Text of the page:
3. Jill says:

    I agree with you. I don’t know what else to say. I’ve had too many arguments of this nature on Mike’s blog.  🙂 Hollywood et al is always pushing agendas under the radar to passive viewers.

    • Agree, Jill. I’ve had the same discussions at Mike’s blog. And I find it ironic that he posted today about Christian worldview. I’m still not sure what he’s trying to say in that post. It sounded like, Hold the Christian worldview so it isn’t too extreme. But as you say, no one’s telling Hollywood to hold the animal rights message or the gay rights agenda or relativism or a variety of other pet causes. Why are Christians alone supposed to back off from truth claims in stories?

      And for clarification (because there may be someone who doesn’t know what I believe about this), what a story says needs to be crafted as well as the plot is crafted or the characters are crafted. The choice isn’t between an overt theme and no theme. It’s between a well-executed theme and a poorly-executed theme. (And I put stories in which the theme supposedly seeps into the telling as poorly executed, though I suppose there is the rare exception).


  4. Kessie says:

    How to Train Your Dragon is like Black Beauty. Sure, it had an agenda … but HTTYD was almost a retelling of that kind of animal rights story. Be nice to the dragons! That Toothless strongly resembles a cat matters not. 🙂


    I agree that worldviews can sneak in and take us unawares. But is it really so hard to figure out? My brother was very disappointed in the Malificent movie, because it’s a women’s lib story. Malificent is made to be evil by the Evil Man. The twist at the end shows the superiority of Woman to Man. Yet we gobble up this sort of worldview.


    Anybody know the worldview of The Fault in our Stars? I’m not going near that book/movie. I don’t do *sob* stories about *sob* people dying of *sob* cancer.

    • I hadn’t heard any thing about Malificent yet. Interesting. It seems to me that movies are becoming more overt in their support of certain liberal positions. I wonder, as I think about this, if they aren’t more prevalent and overt because they are finding acceptance in the culture at large. For example, Christianity was never more overt in its place in society than when it was either mandated (Roman empire) or held to be true by the majority of the community (too many examples to name).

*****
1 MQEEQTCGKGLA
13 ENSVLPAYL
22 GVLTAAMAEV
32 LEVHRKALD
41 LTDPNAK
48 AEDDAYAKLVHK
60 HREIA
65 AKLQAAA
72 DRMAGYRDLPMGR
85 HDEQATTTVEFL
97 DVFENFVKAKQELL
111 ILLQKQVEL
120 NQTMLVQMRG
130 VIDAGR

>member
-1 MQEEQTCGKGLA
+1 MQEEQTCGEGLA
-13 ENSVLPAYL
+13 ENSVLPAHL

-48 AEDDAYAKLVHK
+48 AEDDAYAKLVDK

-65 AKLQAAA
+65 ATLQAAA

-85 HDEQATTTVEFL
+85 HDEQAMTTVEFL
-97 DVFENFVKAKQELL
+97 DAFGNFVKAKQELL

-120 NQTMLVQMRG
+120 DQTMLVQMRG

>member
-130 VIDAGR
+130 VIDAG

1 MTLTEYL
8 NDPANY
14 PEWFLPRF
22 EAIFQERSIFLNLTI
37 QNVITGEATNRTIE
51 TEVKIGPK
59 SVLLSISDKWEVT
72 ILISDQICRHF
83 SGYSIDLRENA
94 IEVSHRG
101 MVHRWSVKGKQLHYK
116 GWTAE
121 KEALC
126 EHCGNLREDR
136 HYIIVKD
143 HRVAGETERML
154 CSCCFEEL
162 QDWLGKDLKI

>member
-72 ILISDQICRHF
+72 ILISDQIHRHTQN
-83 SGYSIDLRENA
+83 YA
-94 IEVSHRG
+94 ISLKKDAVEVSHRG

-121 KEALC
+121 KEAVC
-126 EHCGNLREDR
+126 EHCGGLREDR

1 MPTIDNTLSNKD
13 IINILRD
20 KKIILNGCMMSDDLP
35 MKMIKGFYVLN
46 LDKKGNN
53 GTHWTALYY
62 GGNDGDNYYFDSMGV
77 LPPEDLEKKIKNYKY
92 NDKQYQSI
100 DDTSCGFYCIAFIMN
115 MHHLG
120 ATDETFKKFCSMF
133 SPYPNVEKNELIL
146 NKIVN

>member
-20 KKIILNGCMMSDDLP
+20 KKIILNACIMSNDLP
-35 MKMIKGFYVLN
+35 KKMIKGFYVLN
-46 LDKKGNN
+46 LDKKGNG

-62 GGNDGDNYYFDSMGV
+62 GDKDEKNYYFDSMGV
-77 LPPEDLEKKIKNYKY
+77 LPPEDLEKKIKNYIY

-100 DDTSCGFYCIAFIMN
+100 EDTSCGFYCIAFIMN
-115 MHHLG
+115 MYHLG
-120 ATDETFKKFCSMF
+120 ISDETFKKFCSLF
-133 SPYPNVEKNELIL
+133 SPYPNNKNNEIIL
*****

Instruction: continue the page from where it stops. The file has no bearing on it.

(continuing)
If this is the case, we can probably expect more stories that challenge Christian mores and promote godless ones.


    • dmdutcher says:

      It’s not particularly a bad worldview in The Fault in our Stars.  Your basic secular story with a “sometimes stories don’t continue the way we want them too” idea. It’s not really that good of a story, though; Green writes like second-rate Douglas Coupland, and he doesn’t seem to want to embrace the power of the idea. It feels curiously shallow and glib. The book I mean.

      It’s getting a lot of buzz more because he has a fandom comparable to Twilight fans, the nerdfighters. Lurlene McDaniel made a career out of writing books about girls with cancer, and Green probably isn’t as good at it as she was.

      • Julie D says:

        I wouldn’t rate as one of my top ten, for sure, but it does have some good quotes in it. More importantly, it’s only one book.  McDaniels has so many books about people with cancer that I couldn’t tell them apart.

  5. Julie D says:

    Just as long as we don’t confuse “discernment” with “bashing.” Or even “overly harsh criticism.

    • Discernment, if it’s measuring the thoughts and ideas put forward in a story with the truths of the Bible, should look quite different from bashing. I think bashing or overly harsh criticism stems from looking at a story’s outward appearance. Some people criticized Avatar, for instance, because the women were scantily clad. At the same time, they ignored worshiping nature and becoming one with the life force and a host of other eastern mysticism elements.

      Harry Potter suffered from the same treatment–a look at the externals. Discernment is more concerned with what beliefs a story is putting forward. And discernment is only concerned with turning on the light so that people see the beliefs in light of Scripture.


      • Julie D says:

        And discernment is only concerned with turning on the light so that people see the beliefs in light of Scripture.

        I’d suggest getting this on a t-shirt, but it doesn’t really work, so maybe as a bookmark  or bookplate?

What do you think?